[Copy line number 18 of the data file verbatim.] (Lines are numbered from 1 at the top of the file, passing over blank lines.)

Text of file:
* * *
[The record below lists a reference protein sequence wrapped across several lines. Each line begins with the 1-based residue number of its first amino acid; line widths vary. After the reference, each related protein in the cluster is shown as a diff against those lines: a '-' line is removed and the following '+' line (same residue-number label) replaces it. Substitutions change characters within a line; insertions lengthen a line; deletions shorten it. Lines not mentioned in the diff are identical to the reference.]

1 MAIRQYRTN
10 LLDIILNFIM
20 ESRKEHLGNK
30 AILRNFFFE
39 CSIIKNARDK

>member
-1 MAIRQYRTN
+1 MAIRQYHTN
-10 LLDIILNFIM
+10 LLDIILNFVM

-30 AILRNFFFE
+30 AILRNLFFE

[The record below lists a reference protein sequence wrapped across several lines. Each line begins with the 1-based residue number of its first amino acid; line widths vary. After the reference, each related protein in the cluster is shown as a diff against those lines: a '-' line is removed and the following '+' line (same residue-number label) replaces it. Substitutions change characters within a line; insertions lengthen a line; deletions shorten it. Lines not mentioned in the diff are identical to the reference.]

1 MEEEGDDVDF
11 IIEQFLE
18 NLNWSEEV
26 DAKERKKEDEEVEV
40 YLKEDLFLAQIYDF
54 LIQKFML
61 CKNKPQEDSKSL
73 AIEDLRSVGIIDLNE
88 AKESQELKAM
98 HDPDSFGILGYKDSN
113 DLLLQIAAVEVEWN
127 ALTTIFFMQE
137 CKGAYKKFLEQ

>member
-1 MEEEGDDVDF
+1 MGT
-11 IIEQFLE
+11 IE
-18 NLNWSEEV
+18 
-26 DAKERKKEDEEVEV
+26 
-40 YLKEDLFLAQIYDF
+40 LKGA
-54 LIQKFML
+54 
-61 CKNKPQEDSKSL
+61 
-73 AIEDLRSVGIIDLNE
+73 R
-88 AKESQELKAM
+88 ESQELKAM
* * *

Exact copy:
26 DAKERKKEDEEVEV